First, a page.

Monday, August 13, 2012

North and South, Discussion #2

Hey folks! Today is the second round of our North and South discussion. On the agenda today: chapters 15-27. As usual I'm behind, but I wanted you all to be able to link up. Add a link to your post below and feel free to comment in the comments section. I'll be back later today with the announcement of our first prize winners and with my own North and South ramblings. Until then, link up!

1. What do you think of Margaret aiding her mother in keeping Mrs. Hale's illness from her father?

2. Margaret describes Mr. Thornton has her first "specimen" to "study." How is Margaret using Mr. Thornton as a "study" and how does using him as such affect her opinion of him?

3. Last week, Heather touched on Margaret's lack of tact. What do you think of her tact? How is it lacking? Or would you argue that it isn't lacking at all?

4. Anything else you want to discuss?

Edited to add my comments! 

OK, so I am still seriously behind. Not as badly as I was last week, but I'll be reading your posts with caution because I love Thorton and I'm not into the huge spoilers. lol

My biggest observation to this point is the commentary on class. More specifically, the commentary BETWEEN classes. I've read my share of British literature in college and on my own time, so of course I'm way familiar with these general issues. They're glanced over in Austen, Dickens deals with them in often brutal ways, but Gaskell's commentary is really enlightening and gives a different view. I'm even thinking back over contemporary historical fiction that examines class (Sarah Waters' The Little Stranger for one), and I've never felt like I experienced the yearning and the tension between the classes quite as much as I do in this book. Or the hard headedness for lack of a better expression. The slight spin, the entitlement involved from all sides. The lack of compromise. Reading Mrs. Thornton's take on class vs her son. Throw Margaret into the mix along with Higgins, and you've got pretty much every point of view represented.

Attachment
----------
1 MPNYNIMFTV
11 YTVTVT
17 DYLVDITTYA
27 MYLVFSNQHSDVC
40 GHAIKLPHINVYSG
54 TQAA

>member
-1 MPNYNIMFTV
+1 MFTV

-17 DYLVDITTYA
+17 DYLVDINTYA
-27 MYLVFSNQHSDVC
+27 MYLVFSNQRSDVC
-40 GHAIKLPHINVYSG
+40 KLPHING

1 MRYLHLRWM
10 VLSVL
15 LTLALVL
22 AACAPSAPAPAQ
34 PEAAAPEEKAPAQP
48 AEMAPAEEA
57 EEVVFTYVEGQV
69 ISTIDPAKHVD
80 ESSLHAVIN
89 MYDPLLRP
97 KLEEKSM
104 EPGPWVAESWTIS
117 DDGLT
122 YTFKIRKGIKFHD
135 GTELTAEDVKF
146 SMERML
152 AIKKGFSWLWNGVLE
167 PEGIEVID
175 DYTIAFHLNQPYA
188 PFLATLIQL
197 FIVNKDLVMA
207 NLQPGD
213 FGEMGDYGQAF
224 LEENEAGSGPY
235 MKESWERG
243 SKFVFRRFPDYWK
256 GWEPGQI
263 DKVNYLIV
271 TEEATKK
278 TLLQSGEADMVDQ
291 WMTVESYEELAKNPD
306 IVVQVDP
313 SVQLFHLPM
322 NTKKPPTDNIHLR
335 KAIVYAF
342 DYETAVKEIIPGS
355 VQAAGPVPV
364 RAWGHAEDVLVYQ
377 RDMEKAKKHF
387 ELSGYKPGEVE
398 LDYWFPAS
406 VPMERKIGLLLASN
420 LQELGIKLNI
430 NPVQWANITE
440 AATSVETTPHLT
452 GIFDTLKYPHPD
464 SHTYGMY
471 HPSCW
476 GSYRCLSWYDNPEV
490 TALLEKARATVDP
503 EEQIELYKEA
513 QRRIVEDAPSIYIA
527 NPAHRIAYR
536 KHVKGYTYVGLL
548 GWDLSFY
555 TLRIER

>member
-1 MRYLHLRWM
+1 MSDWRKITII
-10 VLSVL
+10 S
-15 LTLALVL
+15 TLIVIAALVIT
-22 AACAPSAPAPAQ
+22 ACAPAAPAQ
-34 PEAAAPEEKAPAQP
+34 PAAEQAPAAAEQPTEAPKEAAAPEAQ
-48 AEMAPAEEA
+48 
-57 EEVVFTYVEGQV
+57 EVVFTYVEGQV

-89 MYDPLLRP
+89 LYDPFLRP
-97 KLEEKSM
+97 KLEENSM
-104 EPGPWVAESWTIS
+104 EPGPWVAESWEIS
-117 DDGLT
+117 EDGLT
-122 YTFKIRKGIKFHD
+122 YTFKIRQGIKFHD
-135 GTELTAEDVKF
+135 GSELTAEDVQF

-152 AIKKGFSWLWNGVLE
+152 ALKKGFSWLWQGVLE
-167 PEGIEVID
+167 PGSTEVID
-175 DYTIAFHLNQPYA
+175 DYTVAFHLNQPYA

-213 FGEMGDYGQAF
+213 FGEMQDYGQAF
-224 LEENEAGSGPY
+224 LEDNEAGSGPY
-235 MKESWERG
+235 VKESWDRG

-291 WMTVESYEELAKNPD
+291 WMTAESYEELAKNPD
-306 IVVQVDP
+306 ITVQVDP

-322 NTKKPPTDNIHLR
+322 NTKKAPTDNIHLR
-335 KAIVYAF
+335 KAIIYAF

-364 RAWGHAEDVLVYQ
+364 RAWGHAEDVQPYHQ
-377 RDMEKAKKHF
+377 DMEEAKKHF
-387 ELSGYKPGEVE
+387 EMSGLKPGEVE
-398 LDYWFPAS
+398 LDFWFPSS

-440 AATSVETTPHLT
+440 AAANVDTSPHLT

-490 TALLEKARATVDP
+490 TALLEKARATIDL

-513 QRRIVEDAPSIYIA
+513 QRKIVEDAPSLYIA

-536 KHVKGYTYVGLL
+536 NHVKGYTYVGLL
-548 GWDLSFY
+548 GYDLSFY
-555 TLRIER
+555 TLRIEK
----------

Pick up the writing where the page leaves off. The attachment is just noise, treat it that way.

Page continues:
When I was reading last night, I was particularly struck by the scene in which Margaret and her father repay Mrs. Thornton in Chapter 15. They're lead into a drawing room full of fine things, but every surface is covered and cared for in a way that hides the splendor. This is ridiculous to Margaret, but it resonated so much with me! The Thortons have risen up to inhabit this new middle-ground of merchants between the gentry and the poor workers. They have nice things and some power thrown in, but they've worked their asses off for it. Reminds me a bit of my grandparents -- products of a Great Depression mentality who had a nice home and land but who were farmers, lived by the laws of frugality, and washed and saved their sandwich bags (just one example).

Gaskell is just getting cooler and cooler and cleverer and cleverer as I read! Looking forward to how this theme and others develop as we go. :)

FINALLY, the prizes!!! Christina from Reading Thru the Night is the lucky winner of an "In My Book" bookmark/greeting card AND an e-book of her choosing from

We'll be giving away another card and e-book every week of our readalong, so make sure and link up your posts!

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